Stone’s team found that global well-being declines from the 20s to age 50, then increases steadily. Happiness and enjoyment also increase after age 50. Although sadness is fairly flat throughout the age groups, most negative feelings decline with age. Worry stays level until about 50, then drops. Anger falls steadily from the 20s; stress peaks in the 20s, starts a decline, then plummets after age 50. The patterns are almost identical for men and women, although women have more stress, worry more, and are sadder at all ages, despite reporting better global well-being than men at most ages. The study appears online today in the Proceedings of the National Academy of Sciences.
The findings make sense to anyone who has gotten out of their 20s, says Stone. “If you were to do a survey and say, ‘How many of you would like to be 25 again?’ you don’t get a lot of takers,” he says.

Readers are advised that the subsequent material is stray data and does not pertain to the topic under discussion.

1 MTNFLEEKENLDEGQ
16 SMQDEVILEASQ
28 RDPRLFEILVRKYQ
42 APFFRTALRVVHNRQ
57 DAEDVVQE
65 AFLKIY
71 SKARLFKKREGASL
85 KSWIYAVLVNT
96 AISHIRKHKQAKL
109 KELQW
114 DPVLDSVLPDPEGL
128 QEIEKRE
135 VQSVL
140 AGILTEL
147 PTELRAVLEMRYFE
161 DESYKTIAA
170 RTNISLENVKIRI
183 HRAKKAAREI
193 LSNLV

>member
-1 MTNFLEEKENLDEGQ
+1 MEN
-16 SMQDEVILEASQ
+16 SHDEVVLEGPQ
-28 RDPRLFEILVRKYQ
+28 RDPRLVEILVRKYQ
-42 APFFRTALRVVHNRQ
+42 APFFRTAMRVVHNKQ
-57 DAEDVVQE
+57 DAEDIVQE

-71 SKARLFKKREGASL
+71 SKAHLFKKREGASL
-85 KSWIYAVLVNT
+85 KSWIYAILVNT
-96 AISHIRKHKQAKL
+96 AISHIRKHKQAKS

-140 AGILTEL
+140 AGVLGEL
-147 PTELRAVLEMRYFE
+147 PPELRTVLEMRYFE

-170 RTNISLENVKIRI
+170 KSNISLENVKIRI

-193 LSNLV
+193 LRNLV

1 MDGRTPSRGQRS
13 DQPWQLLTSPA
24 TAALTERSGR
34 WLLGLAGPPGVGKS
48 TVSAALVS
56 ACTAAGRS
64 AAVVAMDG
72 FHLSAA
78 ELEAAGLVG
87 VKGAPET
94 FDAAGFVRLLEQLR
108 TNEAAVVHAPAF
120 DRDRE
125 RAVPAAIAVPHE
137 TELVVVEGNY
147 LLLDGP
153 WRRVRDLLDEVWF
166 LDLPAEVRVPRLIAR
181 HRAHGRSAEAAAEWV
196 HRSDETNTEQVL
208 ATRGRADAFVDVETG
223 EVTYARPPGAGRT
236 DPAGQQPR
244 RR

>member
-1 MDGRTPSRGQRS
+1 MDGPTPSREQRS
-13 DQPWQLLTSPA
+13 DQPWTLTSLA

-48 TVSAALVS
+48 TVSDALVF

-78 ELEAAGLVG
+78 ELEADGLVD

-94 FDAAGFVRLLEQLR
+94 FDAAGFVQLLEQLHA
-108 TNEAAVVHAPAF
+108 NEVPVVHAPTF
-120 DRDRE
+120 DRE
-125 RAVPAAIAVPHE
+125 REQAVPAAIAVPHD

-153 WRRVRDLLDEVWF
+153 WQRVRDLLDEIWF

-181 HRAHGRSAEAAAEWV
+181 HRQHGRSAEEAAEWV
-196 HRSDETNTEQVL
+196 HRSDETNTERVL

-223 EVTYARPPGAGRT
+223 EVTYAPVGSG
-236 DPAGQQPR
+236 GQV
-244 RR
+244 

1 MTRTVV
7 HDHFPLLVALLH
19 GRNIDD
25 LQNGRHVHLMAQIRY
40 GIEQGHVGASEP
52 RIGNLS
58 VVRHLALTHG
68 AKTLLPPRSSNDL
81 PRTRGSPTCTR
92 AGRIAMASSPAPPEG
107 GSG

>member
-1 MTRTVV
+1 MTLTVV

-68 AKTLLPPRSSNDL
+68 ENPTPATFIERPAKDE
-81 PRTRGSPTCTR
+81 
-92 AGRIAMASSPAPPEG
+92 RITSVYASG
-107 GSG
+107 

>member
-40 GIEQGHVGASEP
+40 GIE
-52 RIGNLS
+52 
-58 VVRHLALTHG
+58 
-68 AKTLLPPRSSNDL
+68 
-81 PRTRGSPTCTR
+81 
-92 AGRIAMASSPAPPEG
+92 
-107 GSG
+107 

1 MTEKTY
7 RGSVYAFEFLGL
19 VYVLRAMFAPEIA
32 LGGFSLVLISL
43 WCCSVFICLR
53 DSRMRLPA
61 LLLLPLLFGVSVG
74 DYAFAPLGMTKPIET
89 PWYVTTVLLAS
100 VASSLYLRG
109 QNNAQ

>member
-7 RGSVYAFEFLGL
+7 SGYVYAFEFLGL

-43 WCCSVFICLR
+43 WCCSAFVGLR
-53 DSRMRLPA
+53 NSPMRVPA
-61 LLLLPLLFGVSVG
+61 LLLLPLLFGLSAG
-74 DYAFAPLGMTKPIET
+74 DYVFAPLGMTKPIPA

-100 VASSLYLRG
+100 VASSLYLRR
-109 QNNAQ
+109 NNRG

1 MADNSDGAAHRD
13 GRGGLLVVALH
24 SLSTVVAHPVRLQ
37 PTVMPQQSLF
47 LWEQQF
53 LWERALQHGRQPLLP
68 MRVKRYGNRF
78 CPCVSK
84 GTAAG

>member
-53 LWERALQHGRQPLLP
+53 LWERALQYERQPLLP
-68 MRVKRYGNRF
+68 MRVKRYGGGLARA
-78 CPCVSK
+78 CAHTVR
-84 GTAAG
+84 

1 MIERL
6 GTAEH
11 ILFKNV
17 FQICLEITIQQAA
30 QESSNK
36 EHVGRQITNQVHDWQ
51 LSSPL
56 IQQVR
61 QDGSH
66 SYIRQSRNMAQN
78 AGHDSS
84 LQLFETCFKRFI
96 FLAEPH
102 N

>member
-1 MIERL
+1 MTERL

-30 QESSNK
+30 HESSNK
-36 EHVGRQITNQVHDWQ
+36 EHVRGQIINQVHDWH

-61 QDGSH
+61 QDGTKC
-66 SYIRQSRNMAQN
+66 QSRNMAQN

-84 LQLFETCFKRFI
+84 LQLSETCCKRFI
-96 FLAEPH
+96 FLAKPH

Stone and his colleagues looked at a few variables to see whether they explained the patterns—for example, whether people had children at home or were unemployed—but found little association. One explanation, says Laura Carstensen, a life-span developmental psychologist at Stanford University in Palo Alto, California, who was not involved in the study, is that older people may be better at regulating their emotions. As we age, she says, we may be more aware that our time is running out and “begin to be much more careful and selective on what we focus on.”
Well being increases:
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